arts and crafts | ˈärts ən(d) ˈkrafts
A design movement that began in the late 1800s as a rebellion against the mass-produced, machine made designs of questionable aesthetic value, common in the late Victorian era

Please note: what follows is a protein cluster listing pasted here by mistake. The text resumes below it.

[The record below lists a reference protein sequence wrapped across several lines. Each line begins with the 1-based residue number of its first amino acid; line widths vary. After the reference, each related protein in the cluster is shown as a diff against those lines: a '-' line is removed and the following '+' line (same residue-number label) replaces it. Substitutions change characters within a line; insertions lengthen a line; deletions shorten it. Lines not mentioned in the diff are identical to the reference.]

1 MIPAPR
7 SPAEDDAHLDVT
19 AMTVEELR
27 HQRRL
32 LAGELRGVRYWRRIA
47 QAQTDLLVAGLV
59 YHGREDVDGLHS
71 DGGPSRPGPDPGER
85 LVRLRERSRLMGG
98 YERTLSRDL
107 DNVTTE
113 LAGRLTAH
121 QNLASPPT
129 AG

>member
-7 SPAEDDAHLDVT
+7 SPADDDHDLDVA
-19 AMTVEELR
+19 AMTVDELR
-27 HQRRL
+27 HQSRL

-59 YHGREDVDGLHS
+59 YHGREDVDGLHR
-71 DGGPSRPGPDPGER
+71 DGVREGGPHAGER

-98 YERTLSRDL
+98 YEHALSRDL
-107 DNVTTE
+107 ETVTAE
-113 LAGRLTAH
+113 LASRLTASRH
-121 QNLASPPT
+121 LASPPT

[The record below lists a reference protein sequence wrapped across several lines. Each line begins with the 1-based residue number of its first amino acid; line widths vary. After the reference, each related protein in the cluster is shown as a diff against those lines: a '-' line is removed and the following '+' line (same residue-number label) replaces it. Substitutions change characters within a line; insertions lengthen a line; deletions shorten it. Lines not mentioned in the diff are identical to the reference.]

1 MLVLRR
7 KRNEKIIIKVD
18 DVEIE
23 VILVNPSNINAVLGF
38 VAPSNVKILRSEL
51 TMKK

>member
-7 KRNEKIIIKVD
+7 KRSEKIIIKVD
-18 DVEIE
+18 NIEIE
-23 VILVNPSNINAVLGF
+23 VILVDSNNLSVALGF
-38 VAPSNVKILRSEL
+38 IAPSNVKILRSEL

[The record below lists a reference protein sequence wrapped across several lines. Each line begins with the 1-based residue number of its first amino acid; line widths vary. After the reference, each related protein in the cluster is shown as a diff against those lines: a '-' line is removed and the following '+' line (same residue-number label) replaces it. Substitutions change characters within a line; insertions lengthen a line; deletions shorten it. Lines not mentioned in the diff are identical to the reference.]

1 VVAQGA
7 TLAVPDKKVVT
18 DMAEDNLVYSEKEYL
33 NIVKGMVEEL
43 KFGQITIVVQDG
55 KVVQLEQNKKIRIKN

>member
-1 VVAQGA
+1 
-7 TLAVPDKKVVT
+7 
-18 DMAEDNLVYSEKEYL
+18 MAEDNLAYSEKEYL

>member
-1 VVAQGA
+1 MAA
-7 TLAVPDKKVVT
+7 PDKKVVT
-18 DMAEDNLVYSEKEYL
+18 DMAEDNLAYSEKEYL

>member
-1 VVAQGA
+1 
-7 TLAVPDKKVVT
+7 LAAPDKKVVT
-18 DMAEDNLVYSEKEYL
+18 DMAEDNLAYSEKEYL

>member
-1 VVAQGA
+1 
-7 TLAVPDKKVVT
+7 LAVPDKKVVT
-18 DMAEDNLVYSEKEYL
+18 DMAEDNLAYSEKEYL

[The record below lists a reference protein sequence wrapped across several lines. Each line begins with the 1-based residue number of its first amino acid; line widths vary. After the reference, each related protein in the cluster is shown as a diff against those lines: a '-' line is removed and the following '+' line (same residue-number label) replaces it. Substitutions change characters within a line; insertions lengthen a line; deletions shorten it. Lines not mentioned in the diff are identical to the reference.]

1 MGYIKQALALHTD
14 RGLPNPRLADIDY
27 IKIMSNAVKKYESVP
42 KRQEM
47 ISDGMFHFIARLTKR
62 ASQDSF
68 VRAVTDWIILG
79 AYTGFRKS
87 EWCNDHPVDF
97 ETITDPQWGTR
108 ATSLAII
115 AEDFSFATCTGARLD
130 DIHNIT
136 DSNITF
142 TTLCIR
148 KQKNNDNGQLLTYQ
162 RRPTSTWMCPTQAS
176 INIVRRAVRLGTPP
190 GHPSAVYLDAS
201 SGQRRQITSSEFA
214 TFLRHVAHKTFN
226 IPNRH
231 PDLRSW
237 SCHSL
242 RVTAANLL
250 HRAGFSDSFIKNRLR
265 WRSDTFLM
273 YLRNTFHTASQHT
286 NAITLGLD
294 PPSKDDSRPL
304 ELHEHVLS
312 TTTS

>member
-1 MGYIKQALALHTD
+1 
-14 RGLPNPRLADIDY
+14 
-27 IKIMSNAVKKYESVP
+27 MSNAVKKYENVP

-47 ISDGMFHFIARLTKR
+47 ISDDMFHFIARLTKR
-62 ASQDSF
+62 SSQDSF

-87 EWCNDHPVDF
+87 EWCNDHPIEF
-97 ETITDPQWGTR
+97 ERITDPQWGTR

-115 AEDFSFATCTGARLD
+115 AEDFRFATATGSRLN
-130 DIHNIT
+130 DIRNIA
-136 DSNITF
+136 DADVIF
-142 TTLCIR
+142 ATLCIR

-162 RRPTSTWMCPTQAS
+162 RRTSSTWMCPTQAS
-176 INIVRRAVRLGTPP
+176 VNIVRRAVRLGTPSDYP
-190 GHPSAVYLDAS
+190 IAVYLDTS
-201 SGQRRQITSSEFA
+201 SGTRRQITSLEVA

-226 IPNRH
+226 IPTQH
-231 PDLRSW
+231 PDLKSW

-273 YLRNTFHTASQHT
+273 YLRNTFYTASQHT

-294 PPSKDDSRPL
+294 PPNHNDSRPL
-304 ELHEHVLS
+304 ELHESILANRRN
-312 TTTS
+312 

Artists believed their work should appear more authentic - handmade. With this being said, marks, such as those from a hammer, were placed along the piece. Silver was the most commonly used metal to emphasize this bona fide style. However, from time to time, gold was used as well. Both metals were equally able to achieve the natural effect of the markings. Furthermore, artists believed adding natural pieces would add to their desired style, such as stones. Stones were the perfect addition, as oftentimes, they were inexpensive. Commonly used stones were cabochon stones, including: mother or pearl, moonstone, amber, and agate.